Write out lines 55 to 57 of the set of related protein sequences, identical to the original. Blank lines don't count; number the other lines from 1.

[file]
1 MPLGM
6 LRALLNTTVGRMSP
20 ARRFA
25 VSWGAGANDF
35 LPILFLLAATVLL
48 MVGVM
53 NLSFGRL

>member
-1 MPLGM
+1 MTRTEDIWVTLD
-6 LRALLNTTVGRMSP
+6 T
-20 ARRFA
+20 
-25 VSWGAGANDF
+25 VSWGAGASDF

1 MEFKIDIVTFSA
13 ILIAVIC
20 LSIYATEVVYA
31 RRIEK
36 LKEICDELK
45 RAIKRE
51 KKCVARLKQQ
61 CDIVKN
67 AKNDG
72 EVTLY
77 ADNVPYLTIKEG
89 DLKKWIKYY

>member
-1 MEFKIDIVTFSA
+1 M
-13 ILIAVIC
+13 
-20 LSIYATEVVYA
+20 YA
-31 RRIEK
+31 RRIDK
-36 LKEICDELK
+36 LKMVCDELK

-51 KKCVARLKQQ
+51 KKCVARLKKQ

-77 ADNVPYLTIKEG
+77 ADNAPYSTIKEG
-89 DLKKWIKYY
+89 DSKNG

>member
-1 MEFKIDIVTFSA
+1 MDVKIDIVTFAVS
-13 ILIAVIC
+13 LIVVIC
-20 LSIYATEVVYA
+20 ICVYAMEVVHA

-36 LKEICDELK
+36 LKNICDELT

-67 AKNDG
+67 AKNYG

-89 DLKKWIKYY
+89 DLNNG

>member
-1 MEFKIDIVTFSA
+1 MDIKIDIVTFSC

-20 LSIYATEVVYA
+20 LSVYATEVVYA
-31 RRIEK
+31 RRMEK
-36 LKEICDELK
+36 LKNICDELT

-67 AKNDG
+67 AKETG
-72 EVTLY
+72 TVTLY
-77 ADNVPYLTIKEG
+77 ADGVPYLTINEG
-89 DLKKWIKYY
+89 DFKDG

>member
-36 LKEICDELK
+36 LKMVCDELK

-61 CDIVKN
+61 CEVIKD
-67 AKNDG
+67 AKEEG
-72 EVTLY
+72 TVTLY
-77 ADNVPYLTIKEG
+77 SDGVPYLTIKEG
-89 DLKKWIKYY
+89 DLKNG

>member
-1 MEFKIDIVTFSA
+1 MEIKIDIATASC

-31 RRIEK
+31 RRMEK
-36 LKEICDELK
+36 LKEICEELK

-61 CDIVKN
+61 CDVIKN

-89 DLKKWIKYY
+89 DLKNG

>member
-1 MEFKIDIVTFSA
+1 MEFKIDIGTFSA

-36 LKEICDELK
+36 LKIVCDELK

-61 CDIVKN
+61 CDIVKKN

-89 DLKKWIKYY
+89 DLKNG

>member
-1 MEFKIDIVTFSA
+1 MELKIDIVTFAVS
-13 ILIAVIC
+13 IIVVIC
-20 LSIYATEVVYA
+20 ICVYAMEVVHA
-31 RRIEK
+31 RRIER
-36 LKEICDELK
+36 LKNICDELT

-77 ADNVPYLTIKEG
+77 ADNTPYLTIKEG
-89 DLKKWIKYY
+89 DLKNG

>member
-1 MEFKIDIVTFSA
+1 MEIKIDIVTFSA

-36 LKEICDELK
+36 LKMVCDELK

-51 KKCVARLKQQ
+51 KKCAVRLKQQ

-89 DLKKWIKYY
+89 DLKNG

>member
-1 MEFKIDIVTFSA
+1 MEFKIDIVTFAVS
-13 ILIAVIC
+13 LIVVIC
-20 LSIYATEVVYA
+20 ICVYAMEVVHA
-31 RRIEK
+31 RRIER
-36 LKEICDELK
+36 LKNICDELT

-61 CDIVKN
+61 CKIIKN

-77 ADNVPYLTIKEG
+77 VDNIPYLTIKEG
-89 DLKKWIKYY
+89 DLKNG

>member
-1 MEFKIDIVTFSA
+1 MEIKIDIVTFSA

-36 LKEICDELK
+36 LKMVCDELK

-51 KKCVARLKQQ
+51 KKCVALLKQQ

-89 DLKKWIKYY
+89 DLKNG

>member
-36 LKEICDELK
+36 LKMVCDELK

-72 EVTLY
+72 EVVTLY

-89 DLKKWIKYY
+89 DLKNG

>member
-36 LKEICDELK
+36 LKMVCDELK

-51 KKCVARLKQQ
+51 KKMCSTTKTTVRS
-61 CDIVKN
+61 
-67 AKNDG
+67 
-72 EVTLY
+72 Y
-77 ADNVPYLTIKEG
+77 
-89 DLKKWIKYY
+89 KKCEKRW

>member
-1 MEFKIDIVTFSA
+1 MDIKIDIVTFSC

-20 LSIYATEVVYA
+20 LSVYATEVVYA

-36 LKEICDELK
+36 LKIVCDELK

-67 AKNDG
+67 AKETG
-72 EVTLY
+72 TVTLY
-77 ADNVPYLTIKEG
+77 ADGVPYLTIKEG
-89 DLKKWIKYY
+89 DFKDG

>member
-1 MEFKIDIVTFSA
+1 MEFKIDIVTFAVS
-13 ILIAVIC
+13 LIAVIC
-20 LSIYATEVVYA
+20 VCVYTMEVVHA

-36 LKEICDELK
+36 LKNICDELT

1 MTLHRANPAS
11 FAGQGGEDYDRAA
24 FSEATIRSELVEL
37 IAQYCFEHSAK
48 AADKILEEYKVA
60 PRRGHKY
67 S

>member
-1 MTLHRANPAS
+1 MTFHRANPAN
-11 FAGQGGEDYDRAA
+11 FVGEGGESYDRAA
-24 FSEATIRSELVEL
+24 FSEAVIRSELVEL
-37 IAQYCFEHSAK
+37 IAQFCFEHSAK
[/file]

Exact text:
-67 AKNDG
+67 AKNYG

-89 DLKKWIKYY